Alright, I’m finally back on here. It seems that I have very little motivation to type tea reviews these days. This was one of my sipdowns from the second half of last month. It was a very nice, likable Wuyi black tea, but it did not quite measure up to the spring 2018 Premium AA Zheng Shan Xiao Zhong offered by Yunnan Sourcing.
I prepared this tea gongfu style. I set my water temperature at 194 F and did not raise or lower it over the course of my review session. After briefly rinsing the 6 grams loose tea leaves I had set aside for the session, I started things off by steeping them for 5 seconds. This infusion was chased by 17 additional infusions. Steep times for these infusions were as follows: 7 seconds, 9 seconds, 12 seconds, 16 seconds, 20 seconds, 25 seconds, 30 seconds, 40 seconds, 50 seconds, 1 minute, 1 minute 15 seconds, 1 minute 30 seconds, 2 minutes, 3 minutes, 5 minutes, 7 minutes, and 10 minutes.
Prior to the rinse, the dry tea leaves produced aromas of baked bread, malt, pine, cocoa, and smoke. After the rinse, I detected aromas of brown sugar, roasted almond, roasted peanut, and sweet potato. The first infusion introduced a subtle creamy scent. In the mouth, the tea liquor presented me with notes of cream, malt, baked bread, pine, cocoa, roasted almond, and roasted peanut that were balanced by hints of plum, smoke, pear, orange zest, cinnamon, brown sugar, and sweet potato. The majority of the subsequent infusions introduced aromas of cinnamon, orange zest, plum, red apple, pear, marshmallow, lemon zest, minerals, and roasted chestnut. Stronger and more immediately noteworthy impressions of plum, pear, smoke, brown sugar, orange zest, and sweet potato appeared in the mouth alongside notes of red apple, earth, minerals, roasted chestnut, and lemon zest. I also detected hints of lychee, marshmallow, tangerine, butter, red grape, leather, and roasted walnut here and there. As the tea settled and faded, the liquor shifted to emphasize notes of minerals, cream, malt, baked bread, roasted peanut, roasted chestnut, lemon zest, and leather that were balanced by subtler impressions of brown sugar, butter, sweet potato, pine, red grape, orange zest, plum, pear, and roasted almond.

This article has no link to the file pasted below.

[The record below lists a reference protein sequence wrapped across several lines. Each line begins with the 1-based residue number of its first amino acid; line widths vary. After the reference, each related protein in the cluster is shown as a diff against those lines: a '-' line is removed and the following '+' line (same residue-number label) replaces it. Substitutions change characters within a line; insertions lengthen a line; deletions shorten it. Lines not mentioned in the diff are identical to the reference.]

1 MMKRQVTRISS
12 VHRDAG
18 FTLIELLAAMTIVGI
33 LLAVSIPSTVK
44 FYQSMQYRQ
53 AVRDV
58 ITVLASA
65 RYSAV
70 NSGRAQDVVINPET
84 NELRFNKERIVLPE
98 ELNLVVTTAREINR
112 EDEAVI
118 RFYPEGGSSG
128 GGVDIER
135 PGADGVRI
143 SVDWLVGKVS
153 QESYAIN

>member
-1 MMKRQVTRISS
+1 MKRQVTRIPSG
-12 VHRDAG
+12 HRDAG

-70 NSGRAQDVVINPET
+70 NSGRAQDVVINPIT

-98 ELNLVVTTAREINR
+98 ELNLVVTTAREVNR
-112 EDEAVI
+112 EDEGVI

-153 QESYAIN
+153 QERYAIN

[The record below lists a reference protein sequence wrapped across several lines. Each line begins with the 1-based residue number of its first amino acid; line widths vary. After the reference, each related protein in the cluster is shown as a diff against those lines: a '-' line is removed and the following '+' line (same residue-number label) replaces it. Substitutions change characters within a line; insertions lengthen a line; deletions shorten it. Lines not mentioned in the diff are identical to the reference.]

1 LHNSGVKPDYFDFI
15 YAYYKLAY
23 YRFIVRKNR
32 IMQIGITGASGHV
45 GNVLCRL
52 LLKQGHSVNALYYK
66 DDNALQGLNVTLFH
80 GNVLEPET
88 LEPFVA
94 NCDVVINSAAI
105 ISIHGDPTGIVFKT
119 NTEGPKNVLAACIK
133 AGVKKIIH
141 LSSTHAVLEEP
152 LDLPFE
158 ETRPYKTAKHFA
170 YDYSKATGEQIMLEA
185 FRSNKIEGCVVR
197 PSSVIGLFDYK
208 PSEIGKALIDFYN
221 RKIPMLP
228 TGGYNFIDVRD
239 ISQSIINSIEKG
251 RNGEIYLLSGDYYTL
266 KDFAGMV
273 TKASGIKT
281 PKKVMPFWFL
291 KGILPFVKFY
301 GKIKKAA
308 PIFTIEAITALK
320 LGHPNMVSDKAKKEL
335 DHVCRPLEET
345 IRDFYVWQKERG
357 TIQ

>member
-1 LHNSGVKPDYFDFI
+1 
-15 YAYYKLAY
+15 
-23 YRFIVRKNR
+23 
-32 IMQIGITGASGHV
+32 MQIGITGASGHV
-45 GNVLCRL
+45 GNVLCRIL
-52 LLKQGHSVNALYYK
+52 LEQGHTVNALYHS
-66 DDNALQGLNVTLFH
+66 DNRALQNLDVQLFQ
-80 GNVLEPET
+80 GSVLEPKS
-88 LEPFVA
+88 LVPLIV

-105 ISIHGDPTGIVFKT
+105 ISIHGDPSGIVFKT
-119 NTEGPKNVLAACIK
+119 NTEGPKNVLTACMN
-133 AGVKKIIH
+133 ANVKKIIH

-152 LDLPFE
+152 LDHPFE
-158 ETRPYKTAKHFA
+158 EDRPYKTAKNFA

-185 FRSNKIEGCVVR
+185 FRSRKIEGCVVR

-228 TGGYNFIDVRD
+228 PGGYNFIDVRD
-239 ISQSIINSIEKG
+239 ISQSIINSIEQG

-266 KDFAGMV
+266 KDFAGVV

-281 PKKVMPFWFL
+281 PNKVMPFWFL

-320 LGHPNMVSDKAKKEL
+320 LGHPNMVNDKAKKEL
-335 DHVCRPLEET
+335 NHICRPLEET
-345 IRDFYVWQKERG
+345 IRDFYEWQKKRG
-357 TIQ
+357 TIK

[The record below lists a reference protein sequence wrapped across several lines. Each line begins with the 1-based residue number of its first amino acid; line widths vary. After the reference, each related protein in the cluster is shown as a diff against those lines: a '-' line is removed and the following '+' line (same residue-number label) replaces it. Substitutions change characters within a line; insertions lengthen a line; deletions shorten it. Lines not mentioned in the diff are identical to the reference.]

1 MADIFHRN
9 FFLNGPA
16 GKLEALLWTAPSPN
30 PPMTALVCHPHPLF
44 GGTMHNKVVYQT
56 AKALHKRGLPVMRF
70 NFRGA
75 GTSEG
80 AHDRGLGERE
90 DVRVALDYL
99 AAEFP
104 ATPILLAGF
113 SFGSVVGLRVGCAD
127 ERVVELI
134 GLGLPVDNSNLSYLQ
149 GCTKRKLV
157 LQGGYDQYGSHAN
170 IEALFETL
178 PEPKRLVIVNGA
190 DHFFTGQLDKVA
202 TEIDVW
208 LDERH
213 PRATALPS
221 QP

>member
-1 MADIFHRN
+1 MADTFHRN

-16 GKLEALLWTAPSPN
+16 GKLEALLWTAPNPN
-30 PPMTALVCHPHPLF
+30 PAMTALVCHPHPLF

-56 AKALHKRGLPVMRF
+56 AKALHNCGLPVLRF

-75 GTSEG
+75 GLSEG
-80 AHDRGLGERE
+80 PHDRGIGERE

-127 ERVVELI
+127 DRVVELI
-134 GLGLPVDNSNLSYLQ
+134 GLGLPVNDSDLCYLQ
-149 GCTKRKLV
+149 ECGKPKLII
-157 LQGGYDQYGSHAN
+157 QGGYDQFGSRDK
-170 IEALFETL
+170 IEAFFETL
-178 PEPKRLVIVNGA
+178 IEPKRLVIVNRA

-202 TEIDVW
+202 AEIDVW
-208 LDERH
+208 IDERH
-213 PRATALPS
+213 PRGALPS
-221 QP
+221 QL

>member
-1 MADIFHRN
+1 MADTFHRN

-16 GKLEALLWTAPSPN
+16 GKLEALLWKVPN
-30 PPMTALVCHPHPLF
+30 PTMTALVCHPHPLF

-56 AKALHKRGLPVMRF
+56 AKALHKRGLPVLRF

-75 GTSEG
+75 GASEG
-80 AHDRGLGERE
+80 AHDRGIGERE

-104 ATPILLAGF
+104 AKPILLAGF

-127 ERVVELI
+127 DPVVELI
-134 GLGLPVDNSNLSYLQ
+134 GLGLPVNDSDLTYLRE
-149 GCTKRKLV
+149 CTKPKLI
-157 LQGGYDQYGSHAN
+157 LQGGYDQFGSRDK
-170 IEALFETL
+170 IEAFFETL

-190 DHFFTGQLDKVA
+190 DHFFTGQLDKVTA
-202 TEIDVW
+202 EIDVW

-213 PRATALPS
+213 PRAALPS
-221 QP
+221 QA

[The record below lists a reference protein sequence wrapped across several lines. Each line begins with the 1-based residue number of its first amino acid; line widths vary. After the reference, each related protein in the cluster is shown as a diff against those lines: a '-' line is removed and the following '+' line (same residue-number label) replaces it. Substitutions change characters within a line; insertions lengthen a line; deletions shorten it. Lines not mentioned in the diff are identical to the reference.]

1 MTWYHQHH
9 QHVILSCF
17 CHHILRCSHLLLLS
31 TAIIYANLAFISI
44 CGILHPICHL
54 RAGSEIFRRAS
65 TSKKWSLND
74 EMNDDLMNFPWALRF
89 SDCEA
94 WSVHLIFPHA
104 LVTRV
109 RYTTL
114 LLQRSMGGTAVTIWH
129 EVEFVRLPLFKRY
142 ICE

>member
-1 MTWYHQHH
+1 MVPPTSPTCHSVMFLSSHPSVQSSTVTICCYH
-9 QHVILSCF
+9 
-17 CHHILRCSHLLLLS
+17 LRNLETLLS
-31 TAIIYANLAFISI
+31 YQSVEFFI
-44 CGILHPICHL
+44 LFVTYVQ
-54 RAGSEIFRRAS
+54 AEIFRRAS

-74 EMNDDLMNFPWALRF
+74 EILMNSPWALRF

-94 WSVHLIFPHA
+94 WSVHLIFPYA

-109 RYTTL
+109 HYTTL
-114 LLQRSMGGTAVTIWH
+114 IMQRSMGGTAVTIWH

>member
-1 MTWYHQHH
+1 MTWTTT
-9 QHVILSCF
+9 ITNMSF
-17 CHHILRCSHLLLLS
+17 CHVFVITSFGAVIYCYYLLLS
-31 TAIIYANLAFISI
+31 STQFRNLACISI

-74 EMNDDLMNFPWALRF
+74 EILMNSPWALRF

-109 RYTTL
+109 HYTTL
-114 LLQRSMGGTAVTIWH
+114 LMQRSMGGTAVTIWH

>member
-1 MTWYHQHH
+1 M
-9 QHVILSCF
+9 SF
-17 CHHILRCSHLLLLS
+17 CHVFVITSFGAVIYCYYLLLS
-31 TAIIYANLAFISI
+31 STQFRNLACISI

This was a nice Wuyi black tea, but as mentioned in the introductory paragraph, it did suffer a bit in comparison to the Premium AA offering. Still, it had a very respectable mix of aromas and flavors and displayed more than admirable longevity in a lengthy and intense drinking session. Had the tea liquor been just a bit smoother and thicker and had some of the flavor components been just a little more deftly integrated, this would have been a great offering. As is, this tea was very good, but it just lacked those little extra somethings that would have pushed it over the top for me.
Flavors: Almond, Bread, Brown Sugar, Butter, Chestnut, Cinnamon, Citrus, Cocoa, Cream, Earth, Grapes, Leather, Lemon Zest, Lychee, Malt, Marshmallow, Mineral, Orange Zest, Peanut, Pear, Pine, Plum, Red Apple, Smoke, Sweet Potatoes, Walnut